McIlroy claims Open title

By Bill Dwyre

McClatchy-Tribune

HOYLAKE, England -- On a closing Sunday of great golf at the 143rd British Open, played over the picturesque Royal Liverpool links near the Irish Sea, champion Rory McIlroy did what he had to while everybody else went low.

McIlroy shot 71 and it was low enough.

The 25-year-old from Northern Ireland won by two shots, collecting his third major title and thrilling the fans of his home United Kingdom.

His 71 on the par-72 links course wrapped up a 72-hole run of 66-66-68-71--271 and effectively held veteran challenger Sergio Garcia and rising star Rickie Fowler at bay all day.

McIlroy was one of two top 10 finishers who failed to shoot in the 60s in the final round. Victor Dubuisson shot 70 and shared ninth place.

"I'm happy that I gave myself enough cushion," McIlroy said, "because there were a lot of guys coming at me, especially Sergio and Rickie."

Those two shared second place at 15-under 273. Garcia closed with a 66, Fowler with a 67.

Right behind in fourth place was veteran Jim Furyk, a former U.S. Open champion, who shared honors for low score of the day at 65.

Marc Leishman shot the same and finished at 276 to tie for fifth, and Shane Lowry also had 65 and shared ninth at 278.

Others going low on yet another day of unseasonably mild climates and low wind were former Masters champion Adam Scott, ranked No. 1 in the world, with a 66 for 276; former Masters champion Charl Schwartzel with 67 for 277; Edoardo Molinari with 68 for 277, and Graeme McDowell, a former U.S. Open champion, with 67 for 278.

But it was McIlroy with the big smile and the Claret Jug afterward.

"It feels absolutely incredible," he said. "It's sort of cool that they put your name on it even before you get it."

The engraver had a bit of a break this time. McIlroy entered the final round with a six-shot lead.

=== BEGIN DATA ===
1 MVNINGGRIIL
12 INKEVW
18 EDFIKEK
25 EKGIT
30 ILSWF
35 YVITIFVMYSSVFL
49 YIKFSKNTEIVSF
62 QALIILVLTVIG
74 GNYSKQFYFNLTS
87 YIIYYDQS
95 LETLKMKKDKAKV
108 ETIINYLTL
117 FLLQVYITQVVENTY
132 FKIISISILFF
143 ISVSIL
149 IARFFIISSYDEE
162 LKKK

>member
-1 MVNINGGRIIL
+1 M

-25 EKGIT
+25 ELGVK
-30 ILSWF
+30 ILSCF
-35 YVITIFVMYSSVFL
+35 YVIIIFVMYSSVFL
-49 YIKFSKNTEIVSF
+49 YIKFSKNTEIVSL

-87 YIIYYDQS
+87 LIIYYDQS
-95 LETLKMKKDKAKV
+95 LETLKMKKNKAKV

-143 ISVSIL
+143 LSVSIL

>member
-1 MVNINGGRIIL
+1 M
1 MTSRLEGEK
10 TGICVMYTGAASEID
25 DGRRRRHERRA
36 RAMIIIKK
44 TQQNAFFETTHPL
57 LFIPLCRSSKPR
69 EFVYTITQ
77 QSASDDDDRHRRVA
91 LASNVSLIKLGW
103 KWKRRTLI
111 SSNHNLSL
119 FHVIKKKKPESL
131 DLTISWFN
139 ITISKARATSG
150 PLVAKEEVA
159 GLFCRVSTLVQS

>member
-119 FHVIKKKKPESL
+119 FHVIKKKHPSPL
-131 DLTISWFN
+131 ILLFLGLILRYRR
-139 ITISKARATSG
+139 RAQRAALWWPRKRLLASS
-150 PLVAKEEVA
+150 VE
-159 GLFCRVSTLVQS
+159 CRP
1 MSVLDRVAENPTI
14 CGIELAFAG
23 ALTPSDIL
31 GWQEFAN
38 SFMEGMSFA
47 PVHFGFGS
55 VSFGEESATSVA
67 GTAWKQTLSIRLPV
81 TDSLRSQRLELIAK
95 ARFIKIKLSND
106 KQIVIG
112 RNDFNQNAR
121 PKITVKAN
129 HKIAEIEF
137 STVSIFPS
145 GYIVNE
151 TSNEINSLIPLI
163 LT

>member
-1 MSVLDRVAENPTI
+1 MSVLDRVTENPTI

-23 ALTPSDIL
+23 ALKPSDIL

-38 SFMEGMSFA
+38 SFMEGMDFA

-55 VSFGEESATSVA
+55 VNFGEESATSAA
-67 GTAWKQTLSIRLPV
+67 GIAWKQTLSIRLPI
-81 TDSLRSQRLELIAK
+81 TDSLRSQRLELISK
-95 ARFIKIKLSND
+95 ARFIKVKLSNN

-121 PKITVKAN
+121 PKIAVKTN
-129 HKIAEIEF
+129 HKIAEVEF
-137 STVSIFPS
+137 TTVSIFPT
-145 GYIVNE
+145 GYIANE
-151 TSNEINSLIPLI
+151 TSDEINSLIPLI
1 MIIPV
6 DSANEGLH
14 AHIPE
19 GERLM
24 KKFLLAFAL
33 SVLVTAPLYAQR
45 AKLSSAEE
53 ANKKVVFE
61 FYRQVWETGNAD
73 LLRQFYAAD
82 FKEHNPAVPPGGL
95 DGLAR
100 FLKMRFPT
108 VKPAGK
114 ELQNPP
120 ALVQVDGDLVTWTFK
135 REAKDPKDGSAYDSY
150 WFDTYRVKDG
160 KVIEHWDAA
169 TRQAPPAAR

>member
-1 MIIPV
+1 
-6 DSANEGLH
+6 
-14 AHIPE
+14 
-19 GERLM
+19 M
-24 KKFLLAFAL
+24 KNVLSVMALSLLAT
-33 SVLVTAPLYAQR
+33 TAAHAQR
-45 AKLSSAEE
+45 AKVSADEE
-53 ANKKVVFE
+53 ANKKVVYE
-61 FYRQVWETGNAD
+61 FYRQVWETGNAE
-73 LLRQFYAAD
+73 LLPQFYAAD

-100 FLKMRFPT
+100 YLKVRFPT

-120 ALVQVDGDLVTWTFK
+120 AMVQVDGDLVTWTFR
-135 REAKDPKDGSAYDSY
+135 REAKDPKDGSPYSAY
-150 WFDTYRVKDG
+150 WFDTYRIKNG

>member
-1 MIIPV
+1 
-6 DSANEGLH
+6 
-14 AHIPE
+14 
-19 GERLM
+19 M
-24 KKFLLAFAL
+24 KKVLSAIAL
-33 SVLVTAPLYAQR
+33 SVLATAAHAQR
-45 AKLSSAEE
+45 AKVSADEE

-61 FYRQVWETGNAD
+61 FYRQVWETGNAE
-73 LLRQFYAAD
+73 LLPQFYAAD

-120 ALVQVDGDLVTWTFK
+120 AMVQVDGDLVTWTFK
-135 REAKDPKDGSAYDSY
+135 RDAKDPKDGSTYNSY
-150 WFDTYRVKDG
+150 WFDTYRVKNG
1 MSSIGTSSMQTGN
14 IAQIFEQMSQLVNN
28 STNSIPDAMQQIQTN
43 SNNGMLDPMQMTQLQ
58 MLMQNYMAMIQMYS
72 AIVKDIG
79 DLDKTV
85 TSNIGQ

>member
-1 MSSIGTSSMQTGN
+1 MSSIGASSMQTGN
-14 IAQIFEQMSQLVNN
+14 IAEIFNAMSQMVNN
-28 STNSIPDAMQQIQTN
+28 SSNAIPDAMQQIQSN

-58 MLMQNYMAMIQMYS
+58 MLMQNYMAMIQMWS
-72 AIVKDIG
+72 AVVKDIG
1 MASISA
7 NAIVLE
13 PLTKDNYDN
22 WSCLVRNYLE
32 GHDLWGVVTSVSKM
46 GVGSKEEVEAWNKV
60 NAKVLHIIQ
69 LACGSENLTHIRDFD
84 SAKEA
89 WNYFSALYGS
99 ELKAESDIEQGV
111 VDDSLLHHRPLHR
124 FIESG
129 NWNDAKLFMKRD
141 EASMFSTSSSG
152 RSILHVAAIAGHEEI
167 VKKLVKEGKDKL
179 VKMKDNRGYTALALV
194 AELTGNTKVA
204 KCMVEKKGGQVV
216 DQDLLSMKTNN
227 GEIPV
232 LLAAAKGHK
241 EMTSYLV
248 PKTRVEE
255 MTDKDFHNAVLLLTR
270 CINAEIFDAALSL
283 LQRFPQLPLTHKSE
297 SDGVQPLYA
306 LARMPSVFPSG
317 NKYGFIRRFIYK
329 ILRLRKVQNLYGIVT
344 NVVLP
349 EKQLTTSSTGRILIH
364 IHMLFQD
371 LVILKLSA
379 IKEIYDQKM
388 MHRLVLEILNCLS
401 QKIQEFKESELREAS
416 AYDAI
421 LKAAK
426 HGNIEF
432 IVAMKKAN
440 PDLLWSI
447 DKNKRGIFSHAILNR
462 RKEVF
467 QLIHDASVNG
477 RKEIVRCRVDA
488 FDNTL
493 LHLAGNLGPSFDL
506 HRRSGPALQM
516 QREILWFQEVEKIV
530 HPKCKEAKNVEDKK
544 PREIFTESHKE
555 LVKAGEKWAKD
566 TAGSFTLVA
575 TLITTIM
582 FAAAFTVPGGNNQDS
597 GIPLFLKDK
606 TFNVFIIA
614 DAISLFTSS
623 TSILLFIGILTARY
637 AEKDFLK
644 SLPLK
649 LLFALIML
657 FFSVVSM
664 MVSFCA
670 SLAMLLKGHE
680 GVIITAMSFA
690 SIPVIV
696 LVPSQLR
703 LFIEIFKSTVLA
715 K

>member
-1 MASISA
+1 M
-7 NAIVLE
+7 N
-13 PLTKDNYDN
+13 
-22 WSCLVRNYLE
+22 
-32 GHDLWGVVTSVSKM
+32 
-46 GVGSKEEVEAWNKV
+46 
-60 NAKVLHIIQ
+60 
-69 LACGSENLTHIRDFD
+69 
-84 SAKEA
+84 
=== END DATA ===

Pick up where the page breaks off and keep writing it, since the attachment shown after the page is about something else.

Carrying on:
He even overcame a rowdy spectator who, on the 16th hole, pushed the young Irishman's patience over the edge.

"He was giving me grief all day, actually," McIlroy said. "And I sort of put up with it for the first 15 holes, and then he deliberately coughed in my backswing on the 16th tee. I still hit a great drive. But I heard it halfway down and I knew who it was. So I turned and got him chucked, thankfully."

The spectator was last seen surrounded by police officers, who were accompanying him elsewhere.

McIlroy was last seen tapping in a two-inch putt for the victory, which added the British to his already achieved U.S. Open (2011) and PGA Championship (2012) wins. He joined Tiger Woods, a 14-time major winner who is looking for more, and Jack Nicklaus, who holds the record with 18 major championships, as the golfers to win three major titles by age 25.

Garcia twice cut the six-stroke lead to two but lost any real chance of catching McIlroy when he left a shot in a pot bunker on the 15th.

"Obviously, 15 was a mistake," Garcia said. "But like I said before, when you know you can't make a mistake, it's hard."

Fowler said that his friend McIlroy avoided the pressure of a close finish by playing the right way.

"He drove it well all day," Fowler said, "and didn't really put much pressure on himself. Once he drove it in the fairway on No. 16 and gave himself an easy birdie there, it was going to be tough to catch him."

It was Fowler's second straight runner-up finish in a major. He was second to runaway winner Martin Kaymer in last month's U.S. Open at Pinehurst. Fowler is the only player with top-five finishes in all three majors this year.

Asked about his emotions after this one, Fowler pointed to the biggest plus.

"Two words: Ryder Cup," he said.

He will be a lock for Captain Tom Watson's team for the match against Europe in Scotland in October.

Two players not yet a lock are the two most prominent U.S. players, Tiger Woods and Phil Mickelson. Each will need substantial points from the PGA Championship at Valhalla in Louisville, Ky., on Aug. 7 to 10. Otherwise, they can make the team as one of Watson's three captain's picks.